Judges VS Lawyers – Part – 1 (Dunya TV 17th Feb 2011) http://www.youtube.com/watch?v=moWBPKH8kdw
“The PBC executive committee and the legal community in general is always appreciative of the principles laid down in Al-Jehad Trust case with respect to independence of judiciary and against ad hocism, thus the resolution passed by the full court is also against the spirit of the Al Jehad case verdict and further the ad hoc appointments in such a manner also militates the independence of judiciary and is violation of even July 31, 2009 verdict declaring the November 3, 2007 emergency as unconstitutional,” the PBC resolution said. The meeting reiterated an earlier resolution passed in the 190th meeting of the PBC wherein it was resolved that ad hocism in judiciary will be eliminated in all circumstances. The executive committee, while taking serious note of an order passed by dysfunctional judge of the Peshawar High Court, Justice Jahanzeb Rahim, issuing contempt notices to the Supreme Court judges and also requesting the president of Pakistan to file references against the chief justice and Justice Mian Shakirullah Jan, said that such orders were highly condemnable and seemed to disrupt the whole system. The meeting also express serious concern over the order passed by the apex court suspending the decision of a parliamentary committee with respect to non-confirmation of four judges of the Lahore High Court and extension of the period of additional judges in different high courts, and requested the PBC chairman to call a council meeting on 23rd to dilate upon all these matters which were concerning not only the legal profession, judiciary but also the public at large. The copy of the resolution was forwarded to all the members of the judicial commission, the parliamentary committee, presidents of all the bar associations throughout the country for information.
ISLAMABAD: The higher judiciary finds itself at a familiar crossroads, publicly at odds with each other and questioning one another’s conduct. On Thursday, the Supreme Court constituted a seven-member bench to hear the intra-court appeals of two sitting but non-functional judges it has charged with contempt while a Peshawar High Court (PHC) judge challenged the move the same day. Justice Jahanzeb Rahim, a non-functional judge of the PHC, issued contempt notices against four Supreme Court judges, asking that they appear before him on Monday — a day when he himself, along with five sitting and two former judges, have to appear before the Supreme Court for contempt of court trial. Justice Jahanzeb is the judge whose controversial complaint through a March 5, 2007, letter to former president Pervez Musharraf became a forerunner of the events that led to the chief justice being suspended. On March 9, 2007, the former president also initiated a reference of misconduct against the CJ.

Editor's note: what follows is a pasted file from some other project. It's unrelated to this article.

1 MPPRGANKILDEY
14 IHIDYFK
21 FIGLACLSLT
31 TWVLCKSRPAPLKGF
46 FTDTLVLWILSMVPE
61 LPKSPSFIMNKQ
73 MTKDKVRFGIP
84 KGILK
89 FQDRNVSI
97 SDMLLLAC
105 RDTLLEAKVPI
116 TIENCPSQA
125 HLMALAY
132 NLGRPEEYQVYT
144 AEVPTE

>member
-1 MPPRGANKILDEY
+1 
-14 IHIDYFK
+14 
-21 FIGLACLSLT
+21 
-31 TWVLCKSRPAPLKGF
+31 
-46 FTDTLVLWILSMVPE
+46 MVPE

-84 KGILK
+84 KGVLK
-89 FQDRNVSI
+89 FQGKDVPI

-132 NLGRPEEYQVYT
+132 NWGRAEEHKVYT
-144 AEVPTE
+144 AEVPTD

“This is an ominous development in a series of sombre ones that have hurt the state for the last few years,” commented a senior Supreme Court lawyer. In a sign that the Supreme Court has realised the seriousness of Justice Jahanzeb’s move, Chief Justice Iftikhar Mohammad Chaudhry constituted a special seven-judge bench to hear the intra-court appeals of two non-functional Lahore High Court judges — Justice Shabbar Raza Rizvi and Justice Hasnat Ahmed Khan. They had appealed against the apex court’s decision of proceeding against the judges who had taken oath after Nov 3, 2007. The seven-member bench will start hearing the appeals on Friday.
Judges VS Lawyers – Part – 2 (Dunya TV 17th Feb 2011) http://www.youtube.com/watch?v=u3fG_VmLXWk